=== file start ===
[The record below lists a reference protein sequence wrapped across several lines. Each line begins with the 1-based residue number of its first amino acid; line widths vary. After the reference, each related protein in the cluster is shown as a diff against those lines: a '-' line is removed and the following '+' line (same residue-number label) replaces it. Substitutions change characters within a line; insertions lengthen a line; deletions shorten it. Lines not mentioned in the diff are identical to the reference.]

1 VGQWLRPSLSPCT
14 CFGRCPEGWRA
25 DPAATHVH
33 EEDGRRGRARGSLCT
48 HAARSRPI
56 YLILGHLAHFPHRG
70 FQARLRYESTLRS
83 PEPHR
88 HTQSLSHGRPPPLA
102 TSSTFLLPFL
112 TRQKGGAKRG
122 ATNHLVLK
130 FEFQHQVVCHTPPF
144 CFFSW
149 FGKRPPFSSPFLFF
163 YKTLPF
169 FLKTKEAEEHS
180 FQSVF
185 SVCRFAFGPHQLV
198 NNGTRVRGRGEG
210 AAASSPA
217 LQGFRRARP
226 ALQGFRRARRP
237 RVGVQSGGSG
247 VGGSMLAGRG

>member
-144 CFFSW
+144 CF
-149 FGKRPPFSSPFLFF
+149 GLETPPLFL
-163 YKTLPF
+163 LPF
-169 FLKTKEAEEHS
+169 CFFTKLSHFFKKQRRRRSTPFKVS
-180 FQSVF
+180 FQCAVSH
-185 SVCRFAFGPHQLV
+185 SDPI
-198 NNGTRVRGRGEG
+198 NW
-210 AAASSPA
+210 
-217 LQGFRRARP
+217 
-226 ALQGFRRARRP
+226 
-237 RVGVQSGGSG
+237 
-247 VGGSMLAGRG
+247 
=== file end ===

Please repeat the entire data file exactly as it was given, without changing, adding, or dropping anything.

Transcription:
[The record below lists a reference protein sequence wrapped across several lines. Each line begins with the 1-based residue number of its first amino acid; line widths vary. After the reference, each related protein in the cluster is shown as a diff against those lines: a '-' line is removed and the following '+' line (same residue-number label) replaces it. Substitutions change characters within a line; insertions lengthen a line; deletions shorten it. Lines not mentioned in the diff are identical to the reference.]

1 VGQWLRPSLSPCT
14 CFGRCPEGWRA
25 DPAATHVH
33 EEDGRRGRARGSLCT
48 HAARSRPI
56 YLILGHLAHFPHRG
70 FQARLRYESTLRS
83 PEPHR
88 HTQSLSHGRPPPLA
102 TSSTFLLPFL
112 TRQKGGAKRG
122 ATNHLVLK
130 FEFQHQVVCHTPPF
144 CFFSW
149 FGKRPPFSSPFLFF
163 YKTLPF
169 FLKTKEAEEHS
180 FQSVF
185 SVCRFAFGPHQLV
198 NNGTRVRGRGEG
210 AAASSPA
217 LQGFRRARP
226 ALQGFRRARRP
237 RVGVQSGGSG
247 VGGSMLAGRG

>member
-144 CFFSW
+144 CF
-149 FGKRPPFSSPFLFF
+149 GLETPPLFL
-163 YKTLPF
+163 LPF
-169 FLKTKEAEEHS
+169 CFFTKLSHFFKKQRRRRSTPFKVS
-180 FQSVF
+180 FQCAVSH
-185 SVCRFAFGPHQLV
+185 SDPI
-198 NNGTRVRGRGEG
+198 NW
-210 AAASSPA
+210 
-217 LQGFRRARP
+217 
-226 ALQGFRRARRP
+226 
-237 RVGVQSGGSG
+237 
-247 VGGSMLAGRG
+247 